“You know that is impossible,” Mira asserted. “Such basic details are things that the Mother knows already – and by extension, we should, too.”

“Then did I just not get briefed on it?” Esther asked. “Or are you just as unfamiliar with potential androids here as I am.”

Mira paused. “I don’t know any more than you do, I’m afraid.”

“You don’t think we’re faulty, do you? You don’t think our memory has been tampered with in some way?”

“Why would you think that?” Mira challenged. “I haven’t encountered any reason to believe our memories of our first day here are any worse than our memories of the day before.”

“Not that recent,” Esther insisted. When she thought about what they had done before reaching this place, she remembered waiting for Mira by the train station. She remembered waking up from her latest update from Rélhum. She remembered the mission they were tasked to do and when they were tasked to do it. The memories she needed to retain otherwise were held captive by the Mother, available for any etternel to see – but now without a direct connection to the Mother, her memories beyond the relative short-term were out of reach.

The earliest memory she had retained was only one: meeting Mira and becoming partnered with her. There was a time in Rhobane where they reminisced over their days as officers upholding the order in the city – and while she recalled her time remembering what had happened, the things she remembered were now lost to her, held by the Mother.

It seemed as though Mira was correct in that the the memories of their first day here were no more fragmented than the memories of yesterday, but everything about their time in Rhobane had started to become a complete and thorough void of nothingness, with nothing happening between the day they met and the day the left the Domain’s borders.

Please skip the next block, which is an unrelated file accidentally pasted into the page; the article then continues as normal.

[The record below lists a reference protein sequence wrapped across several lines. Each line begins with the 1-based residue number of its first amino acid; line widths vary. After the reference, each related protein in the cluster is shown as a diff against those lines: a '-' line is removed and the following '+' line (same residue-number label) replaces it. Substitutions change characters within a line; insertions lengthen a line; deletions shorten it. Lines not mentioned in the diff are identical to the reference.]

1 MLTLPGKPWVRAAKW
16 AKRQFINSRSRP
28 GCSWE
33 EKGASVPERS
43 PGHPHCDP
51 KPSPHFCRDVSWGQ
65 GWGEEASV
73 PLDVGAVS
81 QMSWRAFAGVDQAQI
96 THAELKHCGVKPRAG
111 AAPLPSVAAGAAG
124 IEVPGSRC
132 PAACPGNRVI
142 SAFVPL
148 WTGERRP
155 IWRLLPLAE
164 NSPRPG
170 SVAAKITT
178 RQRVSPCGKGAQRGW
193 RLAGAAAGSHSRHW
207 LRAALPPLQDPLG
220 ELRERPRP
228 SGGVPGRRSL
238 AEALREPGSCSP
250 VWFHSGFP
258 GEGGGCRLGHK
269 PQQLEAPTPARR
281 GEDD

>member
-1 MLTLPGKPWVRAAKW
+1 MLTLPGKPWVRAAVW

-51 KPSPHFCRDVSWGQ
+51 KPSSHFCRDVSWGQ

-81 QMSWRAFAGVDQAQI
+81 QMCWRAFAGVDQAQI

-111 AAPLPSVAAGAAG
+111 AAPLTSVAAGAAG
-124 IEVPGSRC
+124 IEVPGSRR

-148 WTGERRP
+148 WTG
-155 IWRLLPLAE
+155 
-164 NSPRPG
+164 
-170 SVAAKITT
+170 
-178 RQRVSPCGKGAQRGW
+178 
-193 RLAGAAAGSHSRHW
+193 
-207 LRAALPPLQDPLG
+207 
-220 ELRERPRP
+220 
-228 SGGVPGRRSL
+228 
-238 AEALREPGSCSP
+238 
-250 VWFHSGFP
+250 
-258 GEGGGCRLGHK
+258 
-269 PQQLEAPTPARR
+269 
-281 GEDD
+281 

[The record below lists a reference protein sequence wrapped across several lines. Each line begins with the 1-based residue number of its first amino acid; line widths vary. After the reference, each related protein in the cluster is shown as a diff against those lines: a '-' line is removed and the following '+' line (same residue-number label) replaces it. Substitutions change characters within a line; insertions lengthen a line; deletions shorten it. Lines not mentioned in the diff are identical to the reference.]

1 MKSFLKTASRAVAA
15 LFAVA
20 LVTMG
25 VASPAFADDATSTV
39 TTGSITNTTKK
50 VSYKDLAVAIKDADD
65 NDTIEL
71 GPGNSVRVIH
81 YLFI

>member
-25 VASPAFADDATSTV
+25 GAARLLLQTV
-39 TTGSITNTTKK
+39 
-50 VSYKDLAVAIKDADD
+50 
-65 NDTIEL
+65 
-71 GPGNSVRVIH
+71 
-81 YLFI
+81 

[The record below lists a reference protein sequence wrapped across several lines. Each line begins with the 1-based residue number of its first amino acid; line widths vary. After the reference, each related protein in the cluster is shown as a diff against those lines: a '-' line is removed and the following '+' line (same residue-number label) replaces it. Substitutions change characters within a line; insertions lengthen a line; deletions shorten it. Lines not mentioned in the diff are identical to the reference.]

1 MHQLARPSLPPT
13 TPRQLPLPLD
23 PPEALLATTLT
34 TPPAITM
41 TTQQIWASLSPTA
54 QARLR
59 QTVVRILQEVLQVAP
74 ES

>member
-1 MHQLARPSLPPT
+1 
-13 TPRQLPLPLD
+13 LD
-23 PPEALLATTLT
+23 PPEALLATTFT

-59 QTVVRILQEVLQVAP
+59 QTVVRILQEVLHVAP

The data she had been given from the robot in the passageways – incomplete as it was – still remained just as intact for her now as it had then, but one thing about her encounter with the android struck out more than almost anything else: the loss of her identity. She was Esther, but the identifying number she had attached to herself and the number she had attached to Mira were now lost to her for reasons that only their distant Mother knew.

But thinking about the incomplete data that the android had given, Esther realized: “Maybe that body will have some of the information we’re looking for.”

Mira shot her partner a glance. “I don’t think it will be worth it,” she stated. “Even if that were true, there is no way the luocans would let us take the body for ourselves – and no way that we’d be able to get to it without them finding out.”

“So what, then?” Esther challenged. “Are we simply not going to do anything with this body?”

“Let’s just wait it out and make a plan when we’re ready,” Mira suggested. “See what the luocans do – then, if either of us get a chance, gather any data we can. Maybe we could also benefit from doing the same thing with the bug machines you discovered.”

Thinking of those machines again and the awful static noise they seemed to emit when she entered their hive, Esther wanted to shiver. If the recently-discovered body made her hear the same thing, she would have rather not touched it at all.

“Hey!” Cynthia hissed. “Hey! Don’t fall asleep on me!”

With wavering eyes, Toni tilted her head toward the younger assistant. “I’m not falling asleep,” she said, mumbling. “What do you need help with?”

“I don’t need help with anything,” Cynthia said. “But you were totally about to fall asleep.”

Toni sniffed harshly, barely able to breathe. “I’m not…” She sniffed again, resisting the urge to wipe her nose with her hand when she sat up a little straighter. “What’s going on, anyway?”

“Miss Macy is just showing the little ones how to weave baskets,” Cynthia explained, speaking out the corner of her mouth, not wanting their teacher to hear her. “Call it a hunch, but I’m pretty sure she’ll want us both to start helping out, too.”

As much as Toni wanted to groan at the idea of using more than two percent of her brain for the rest of the day, she chose instead to relish in the fact that she had some time to sit around, look alive, and shut her brain off with eyes wide open, stationary and calm like a resting fish. That was, at the very least, her plan – but now that Cynthia was catching on, Toni started to realize that maybe she wasn’t as good at staying awake as she first thought.

She relished in the quiet moments, but ultimately could not ignore the fact that she could barely breathe. Worse still: she had left her kerchief at her bed when she didn’t need to. She had pockets; her decision to not bring the cloth gave her absolutely no benefit whatsoever.